Wednesday, 24 March 2010
Many suspect this is a natural course of events, and related to the changing of the seasons. The Norwegians have a special name for inter-seasonal illness, ‘Omgangssykdom’. As the air changes, and the amount of light per day alters rapidly, the body clock is thrown out of kilter and we humans are struggling to keep up with Mother Nature. At some point, the majority of us are laid low for a wee while as omgangssykdom takes a grip.
The moment I arrived in Norway, I was ordered by an American (who had lived here for over forty years) to swallow cod liver oil. Her explanation for this lay in the fact that she had been doing so for years in order to stave off depression, thereby reducing the worst aspects of omgangssykdom. She left me with the understanding that if I didn’t take large quantities of cod liver oil I would be the only person in Norway not to do so, and would suffer some inexplicable northern disease. While the taking of cod liver oil is not exactly a government order, it was apparently The Norm.
This was disgusting news. I’d tried the stuff before. I sloped off to the supermarket feeling so depressed I almost contracted a dose of omgangssykdom. Huge vats of the stuff stared at me menacingly from supermarket shelves as I wrestled in an internal debate on whether or not to make a purchase. Yeurch. Was this the price I must pay for living here?
Luckily my eye wandered further along the shelf to a little pot of golden bullets. Ah-ha! I could swallow capsules rather than liquid. The rugged face of Roald Amundsen, explorer extraordinaire, stared out at me from the tin, as though to say, ‘I am ordering you to take these.....if you do, your capacity as a human being will be boosted beyond your wildest dreams, you will be soon capable of great things and you may reach a Pole or two, you never know.’
Thanks, Roald, I said, grabbing the tin. Apparently he took this stuff with him to the Antarctic.
The question is, after three years of making sure we swallow our golden bullets, are we any fitter? Not an easy thing to measure in a family with school children in it, as we are of course subjected to the ever-present bugs that lurk about in schools. We have certainly suffered far fewer colds than we used to, but nobody can prove the reason.
However, there does seem to be something magic about cod liver oil. In the 1990’s, Norwegian scientists carried out a study of almost 22,000 people aged over 40 in which those who took cod liver oil proved to be less likely to suffer depression than those who did not. Being rich in Omega-3 fatty acids, the oil is linked to various benefits....apart from the idea that children’s brains are said to be boosted by Omega-3, there have been claims that it may reduce the risk of stroke and heart attack. However, while experts agree fish oil seems to improve cardiovascular health, it may not be a surprise to learn that healthier people are less depressed. Critics of the study warned that socio-economic factors were not taken into account....wealthier people tend to be healthier and have less depression.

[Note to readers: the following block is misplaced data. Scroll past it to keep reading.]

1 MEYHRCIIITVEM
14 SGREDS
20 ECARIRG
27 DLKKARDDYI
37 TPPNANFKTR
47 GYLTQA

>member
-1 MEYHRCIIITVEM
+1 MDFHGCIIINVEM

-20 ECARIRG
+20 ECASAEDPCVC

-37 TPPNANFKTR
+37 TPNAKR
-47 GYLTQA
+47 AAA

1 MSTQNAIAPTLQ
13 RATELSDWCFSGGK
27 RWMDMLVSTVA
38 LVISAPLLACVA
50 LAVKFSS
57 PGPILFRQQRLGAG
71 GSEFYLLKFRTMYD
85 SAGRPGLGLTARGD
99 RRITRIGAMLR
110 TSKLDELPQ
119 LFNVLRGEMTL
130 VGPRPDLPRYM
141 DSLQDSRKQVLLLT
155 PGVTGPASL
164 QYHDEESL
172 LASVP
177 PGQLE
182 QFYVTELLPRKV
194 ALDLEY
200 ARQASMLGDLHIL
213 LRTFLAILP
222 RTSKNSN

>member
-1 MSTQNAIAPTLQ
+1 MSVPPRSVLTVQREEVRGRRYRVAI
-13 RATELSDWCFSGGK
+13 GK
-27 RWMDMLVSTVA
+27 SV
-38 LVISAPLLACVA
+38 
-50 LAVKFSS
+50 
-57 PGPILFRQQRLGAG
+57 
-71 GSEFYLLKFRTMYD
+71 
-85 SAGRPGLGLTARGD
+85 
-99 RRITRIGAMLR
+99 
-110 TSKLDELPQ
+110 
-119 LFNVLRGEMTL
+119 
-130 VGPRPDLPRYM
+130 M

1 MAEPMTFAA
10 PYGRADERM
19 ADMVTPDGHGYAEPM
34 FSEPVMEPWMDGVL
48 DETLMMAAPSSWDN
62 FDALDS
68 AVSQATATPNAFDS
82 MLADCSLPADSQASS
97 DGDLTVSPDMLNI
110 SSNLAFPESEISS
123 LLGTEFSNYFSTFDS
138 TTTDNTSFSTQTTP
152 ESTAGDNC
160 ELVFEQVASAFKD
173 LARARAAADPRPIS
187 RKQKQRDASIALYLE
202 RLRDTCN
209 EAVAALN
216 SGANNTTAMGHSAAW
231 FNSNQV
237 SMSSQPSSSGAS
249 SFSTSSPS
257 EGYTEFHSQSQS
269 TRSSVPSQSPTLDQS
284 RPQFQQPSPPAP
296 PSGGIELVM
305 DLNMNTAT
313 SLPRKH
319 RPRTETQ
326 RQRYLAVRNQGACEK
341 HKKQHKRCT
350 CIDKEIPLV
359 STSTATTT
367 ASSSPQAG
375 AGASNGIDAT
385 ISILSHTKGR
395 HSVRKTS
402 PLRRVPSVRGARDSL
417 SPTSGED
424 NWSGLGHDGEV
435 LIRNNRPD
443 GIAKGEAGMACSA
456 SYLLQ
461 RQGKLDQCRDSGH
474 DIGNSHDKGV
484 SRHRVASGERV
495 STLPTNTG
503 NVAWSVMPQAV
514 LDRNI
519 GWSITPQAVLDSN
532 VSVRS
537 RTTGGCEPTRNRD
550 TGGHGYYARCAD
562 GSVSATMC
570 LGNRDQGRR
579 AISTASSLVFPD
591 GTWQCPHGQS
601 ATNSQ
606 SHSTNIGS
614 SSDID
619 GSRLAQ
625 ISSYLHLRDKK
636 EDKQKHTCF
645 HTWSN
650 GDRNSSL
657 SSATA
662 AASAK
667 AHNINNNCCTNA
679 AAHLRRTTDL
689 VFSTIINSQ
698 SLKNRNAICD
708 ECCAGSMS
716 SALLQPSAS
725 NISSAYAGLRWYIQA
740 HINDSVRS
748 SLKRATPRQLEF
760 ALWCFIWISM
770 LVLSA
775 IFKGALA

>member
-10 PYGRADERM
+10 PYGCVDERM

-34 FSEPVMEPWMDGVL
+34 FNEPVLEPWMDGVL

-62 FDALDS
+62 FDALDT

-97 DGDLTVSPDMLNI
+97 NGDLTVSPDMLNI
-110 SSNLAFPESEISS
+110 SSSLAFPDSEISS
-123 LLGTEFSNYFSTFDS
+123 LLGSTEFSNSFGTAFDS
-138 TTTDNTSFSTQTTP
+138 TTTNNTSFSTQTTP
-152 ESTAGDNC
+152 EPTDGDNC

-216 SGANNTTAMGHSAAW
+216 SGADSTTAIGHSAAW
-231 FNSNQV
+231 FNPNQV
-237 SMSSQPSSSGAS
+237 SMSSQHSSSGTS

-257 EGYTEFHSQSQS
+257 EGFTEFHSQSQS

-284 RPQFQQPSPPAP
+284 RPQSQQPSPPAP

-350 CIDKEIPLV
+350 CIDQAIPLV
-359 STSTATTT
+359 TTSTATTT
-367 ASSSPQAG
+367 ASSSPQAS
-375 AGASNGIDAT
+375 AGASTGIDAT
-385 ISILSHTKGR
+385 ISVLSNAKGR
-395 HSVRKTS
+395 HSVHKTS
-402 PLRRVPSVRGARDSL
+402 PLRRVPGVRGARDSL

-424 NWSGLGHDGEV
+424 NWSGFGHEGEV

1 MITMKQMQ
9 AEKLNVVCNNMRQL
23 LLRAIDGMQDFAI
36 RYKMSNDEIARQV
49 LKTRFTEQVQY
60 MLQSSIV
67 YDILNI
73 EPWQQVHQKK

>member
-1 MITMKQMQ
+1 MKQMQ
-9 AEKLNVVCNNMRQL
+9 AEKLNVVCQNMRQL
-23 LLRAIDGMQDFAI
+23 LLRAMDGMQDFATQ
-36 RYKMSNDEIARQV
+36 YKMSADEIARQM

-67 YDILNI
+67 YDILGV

Our bodies need fatty acids to repair skin, and to help the nerve and immune systems to function. Essential fatty acids are vital in the formation of cell walls, and play a part in allowing nutrients and other chemicals to pass in and out of cells.
But, there are two types of essential fatty acids ; Omega-3 and Omega-6. The trick is to achieve the correct balance. Our western diet contains way too much Omega-6 (by 20, even 30 times) due to an abundance of certain vegetable oils. This can make blood thicker, and so blood vessels are more likely to go into spasm and clots more likely to form, increasing the risk of heart attack and other forms of cardiovascular disease. If you get enough Omega-3, but not too much, you can counteract this effect.
So, what to do? The UK Department of Health advises us to eat two portions of oily fish per week....so sardines, trout, herring, mackerel, or salmon. Or a handful of walnuts. Nice if you like them, not so easy if you don’t.
I am not one for popping pills unless instructed to do so by a medic, but while I have a family of fussy eaters, I reckon the golden bullet route is not doing us any harm.
Posted by Returning Scot at 12:17